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IndustryArena Forum > WoodWorking Machines > DIY CNC Router Table Machines > DOC in hard maple - what is reasonable?
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  1. #21
    Community Moderator ger21's Avatar
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    Re: DOC in hard maple - what is reasonable?

    A Low inductance Nema 23, with a good drive, and high voltage, can be usable at 1500+RPM.
    But 1610 screws are a much better choice.

    And 100ipm is quite slow for a 48" machine. Ideally you'd want it to be capable of at least 250-300ipm rapids.
    Gerry

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    (Note: The opinions expressed in this post are my own and are not necessarily those of CNCzone and its management)

  2. #22
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    Re: DOC in hard maple - what is reasonable?

    This is great. I love learning new stuff. FWIW, the whip calculator says I could run the 16xx at 1033 rpm, so if the motor could run 1000 rpm, that would give me 400 ipm which is more than enough for rapids. Questions I need to answer - a) are my Nema 23s low inductance and b) what about my drive? It's a Geckodrive 450, but IIRC, the power supply isn't super high voltage. But that could be fixed. I will research. Ball screws looking good again.

  3. #23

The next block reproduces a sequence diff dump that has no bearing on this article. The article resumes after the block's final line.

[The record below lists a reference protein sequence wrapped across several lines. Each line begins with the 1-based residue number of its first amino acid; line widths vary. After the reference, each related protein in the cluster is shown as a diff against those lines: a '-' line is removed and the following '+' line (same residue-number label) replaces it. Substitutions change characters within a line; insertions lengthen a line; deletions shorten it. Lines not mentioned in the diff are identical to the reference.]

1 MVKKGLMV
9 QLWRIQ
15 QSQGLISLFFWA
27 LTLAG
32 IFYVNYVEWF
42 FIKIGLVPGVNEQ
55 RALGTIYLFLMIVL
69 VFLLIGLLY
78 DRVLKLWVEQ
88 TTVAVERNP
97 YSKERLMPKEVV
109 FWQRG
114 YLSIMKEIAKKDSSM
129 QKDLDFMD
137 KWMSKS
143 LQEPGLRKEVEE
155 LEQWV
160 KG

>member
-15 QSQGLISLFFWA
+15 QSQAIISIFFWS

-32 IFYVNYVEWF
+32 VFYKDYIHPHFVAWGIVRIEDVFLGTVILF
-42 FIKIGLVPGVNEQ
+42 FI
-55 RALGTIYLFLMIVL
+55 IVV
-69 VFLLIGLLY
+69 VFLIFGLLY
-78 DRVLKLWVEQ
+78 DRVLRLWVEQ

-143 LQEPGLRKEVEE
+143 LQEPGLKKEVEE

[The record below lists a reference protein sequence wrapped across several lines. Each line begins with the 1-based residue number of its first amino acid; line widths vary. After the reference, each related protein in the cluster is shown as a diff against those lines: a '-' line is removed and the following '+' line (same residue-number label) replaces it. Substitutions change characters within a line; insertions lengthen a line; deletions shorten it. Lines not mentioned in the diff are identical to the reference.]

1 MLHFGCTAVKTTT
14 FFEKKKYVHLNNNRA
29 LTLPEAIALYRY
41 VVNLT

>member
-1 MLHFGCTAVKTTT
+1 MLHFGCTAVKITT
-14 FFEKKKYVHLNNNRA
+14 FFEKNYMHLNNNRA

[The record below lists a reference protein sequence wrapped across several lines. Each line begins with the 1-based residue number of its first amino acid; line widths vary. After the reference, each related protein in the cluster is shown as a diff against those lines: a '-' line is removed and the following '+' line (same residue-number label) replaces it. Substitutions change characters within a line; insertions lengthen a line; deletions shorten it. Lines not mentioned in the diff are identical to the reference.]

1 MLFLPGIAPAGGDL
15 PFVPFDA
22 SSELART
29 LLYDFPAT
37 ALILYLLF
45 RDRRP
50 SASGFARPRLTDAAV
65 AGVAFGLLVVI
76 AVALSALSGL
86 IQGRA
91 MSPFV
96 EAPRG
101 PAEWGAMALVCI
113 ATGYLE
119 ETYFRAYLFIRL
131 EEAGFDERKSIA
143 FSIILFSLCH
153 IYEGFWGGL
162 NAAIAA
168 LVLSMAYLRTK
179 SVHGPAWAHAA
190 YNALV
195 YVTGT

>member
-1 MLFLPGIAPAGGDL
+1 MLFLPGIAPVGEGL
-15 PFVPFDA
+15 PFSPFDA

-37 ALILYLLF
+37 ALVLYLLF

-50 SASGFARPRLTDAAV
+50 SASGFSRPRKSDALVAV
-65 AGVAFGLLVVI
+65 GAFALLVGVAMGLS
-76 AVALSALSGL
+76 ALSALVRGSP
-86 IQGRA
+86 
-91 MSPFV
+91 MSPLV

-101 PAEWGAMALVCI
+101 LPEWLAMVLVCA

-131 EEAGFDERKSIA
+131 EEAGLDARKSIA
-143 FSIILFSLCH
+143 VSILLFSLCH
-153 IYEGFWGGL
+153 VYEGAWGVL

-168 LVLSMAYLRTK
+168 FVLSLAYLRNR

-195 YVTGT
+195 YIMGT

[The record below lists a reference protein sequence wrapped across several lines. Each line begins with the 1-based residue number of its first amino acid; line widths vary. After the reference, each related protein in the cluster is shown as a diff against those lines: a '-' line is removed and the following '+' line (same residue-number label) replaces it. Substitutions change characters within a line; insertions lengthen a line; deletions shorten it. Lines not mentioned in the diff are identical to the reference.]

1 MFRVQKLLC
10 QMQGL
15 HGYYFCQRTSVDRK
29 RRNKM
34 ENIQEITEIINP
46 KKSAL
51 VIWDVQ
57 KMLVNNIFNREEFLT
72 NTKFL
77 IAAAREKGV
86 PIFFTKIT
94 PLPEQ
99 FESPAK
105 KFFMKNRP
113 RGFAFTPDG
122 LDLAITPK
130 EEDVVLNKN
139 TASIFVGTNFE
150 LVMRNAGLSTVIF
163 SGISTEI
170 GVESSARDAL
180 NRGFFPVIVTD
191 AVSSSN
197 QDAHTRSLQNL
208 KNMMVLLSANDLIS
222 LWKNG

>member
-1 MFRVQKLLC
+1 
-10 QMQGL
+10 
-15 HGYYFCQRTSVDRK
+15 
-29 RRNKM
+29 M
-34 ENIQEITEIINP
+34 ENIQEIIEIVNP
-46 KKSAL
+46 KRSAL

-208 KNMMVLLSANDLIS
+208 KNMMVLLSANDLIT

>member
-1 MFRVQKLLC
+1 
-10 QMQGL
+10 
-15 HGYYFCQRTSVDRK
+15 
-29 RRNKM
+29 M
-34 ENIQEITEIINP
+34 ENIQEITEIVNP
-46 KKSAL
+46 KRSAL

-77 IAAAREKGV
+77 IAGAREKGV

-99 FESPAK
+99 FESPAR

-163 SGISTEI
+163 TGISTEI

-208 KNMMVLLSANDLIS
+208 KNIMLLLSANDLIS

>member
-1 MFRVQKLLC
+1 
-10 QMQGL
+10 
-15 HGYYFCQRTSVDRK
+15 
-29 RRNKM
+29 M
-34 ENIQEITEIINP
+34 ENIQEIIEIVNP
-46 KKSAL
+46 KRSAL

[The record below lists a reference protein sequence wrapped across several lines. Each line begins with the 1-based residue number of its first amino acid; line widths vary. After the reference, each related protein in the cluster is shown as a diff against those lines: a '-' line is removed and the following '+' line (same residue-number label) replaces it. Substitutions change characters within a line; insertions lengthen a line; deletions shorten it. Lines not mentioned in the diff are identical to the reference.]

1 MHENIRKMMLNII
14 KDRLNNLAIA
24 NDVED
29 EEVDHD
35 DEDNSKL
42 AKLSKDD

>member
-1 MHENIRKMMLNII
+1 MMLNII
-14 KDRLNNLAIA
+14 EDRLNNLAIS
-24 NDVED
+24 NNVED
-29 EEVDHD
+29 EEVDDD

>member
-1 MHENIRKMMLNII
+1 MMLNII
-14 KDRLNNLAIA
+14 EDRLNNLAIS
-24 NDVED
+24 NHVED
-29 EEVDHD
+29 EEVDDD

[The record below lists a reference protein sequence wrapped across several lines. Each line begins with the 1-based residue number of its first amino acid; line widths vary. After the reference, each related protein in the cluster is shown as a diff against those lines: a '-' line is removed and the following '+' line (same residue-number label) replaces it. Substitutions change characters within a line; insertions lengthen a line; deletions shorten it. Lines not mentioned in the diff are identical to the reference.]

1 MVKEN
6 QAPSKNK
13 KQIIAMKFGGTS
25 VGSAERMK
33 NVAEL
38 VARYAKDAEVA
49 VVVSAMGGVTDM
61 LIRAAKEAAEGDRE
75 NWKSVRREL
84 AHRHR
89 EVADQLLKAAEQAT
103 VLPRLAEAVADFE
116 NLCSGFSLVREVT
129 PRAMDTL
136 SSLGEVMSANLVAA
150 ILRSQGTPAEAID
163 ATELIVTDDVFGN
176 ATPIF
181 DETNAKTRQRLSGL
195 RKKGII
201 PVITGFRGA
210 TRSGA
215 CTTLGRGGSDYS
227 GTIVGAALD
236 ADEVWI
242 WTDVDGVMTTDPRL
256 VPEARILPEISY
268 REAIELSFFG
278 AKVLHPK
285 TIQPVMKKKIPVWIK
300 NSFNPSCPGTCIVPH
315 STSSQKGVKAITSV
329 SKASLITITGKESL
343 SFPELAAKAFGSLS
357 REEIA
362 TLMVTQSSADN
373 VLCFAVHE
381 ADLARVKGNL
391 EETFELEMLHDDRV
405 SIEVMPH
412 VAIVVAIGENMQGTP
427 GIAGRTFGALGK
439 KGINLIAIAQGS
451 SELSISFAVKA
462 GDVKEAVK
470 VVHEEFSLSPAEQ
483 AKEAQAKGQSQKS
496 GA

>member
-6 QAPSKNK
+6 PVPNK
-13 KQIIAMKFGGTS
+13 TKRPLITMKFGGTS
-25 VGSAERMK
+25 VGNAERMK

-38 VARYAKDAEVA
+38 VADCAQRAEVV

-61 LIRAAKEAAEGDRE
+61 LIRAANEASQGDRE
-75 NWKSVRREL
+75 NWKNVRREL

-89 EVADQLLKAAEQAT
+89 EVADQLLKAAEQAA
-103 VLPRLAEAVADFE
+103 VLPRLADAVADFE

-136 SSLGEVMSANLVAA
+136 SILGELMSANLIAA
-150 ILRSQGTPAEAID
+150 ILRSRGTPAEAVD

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    Re: DOC in hard maple - what is reasonable?

    The topic seems to have moved on a bit from DOC to attaining rapids.Might I suggest that rate of material removal be considered a factor?With the rigidity and feed available with a ballscrew you will be able to increase the DOC while holding a more accurate position and should be able to complete the cutting routine in less time.With the cutting process described thus far as producing the outline of a guitar,I don't see the machine needing to spend much time at rapid feed rate,other than moving from the home location to the start of the cut and then back again at the end of the job.

    Whatever you decide to do,I suspect the comment earlier in the thread about constantly bumping against the next week point of the machine will be proved correct.The good thing is that they will involve ever smaller deviations from the intended design and you may reach the point where the current machine is good enough to make some parts for the next machine.

  4. #24
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    Re: DOC in hard maple - what is reasonable?

    Everything you say makes sense, Sir Routalot. I just need to get to "good enough". The stuff I've learned on cnczone in the last two weeks, along with concomitant internet research, leaves me so much better prepared than I was coming in. That will serve me well. It's going to be a process, experimentation is unavoidable. I don't think it will be too hard to get to a point where I can make parts to help upgrade my current machine, given its design. And maybe THAT will get me to a point where I could make parts for a more rigid machine and one matched more exactly to my application.

  5. #25
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    Quote Originally Posted by Jandyman View Post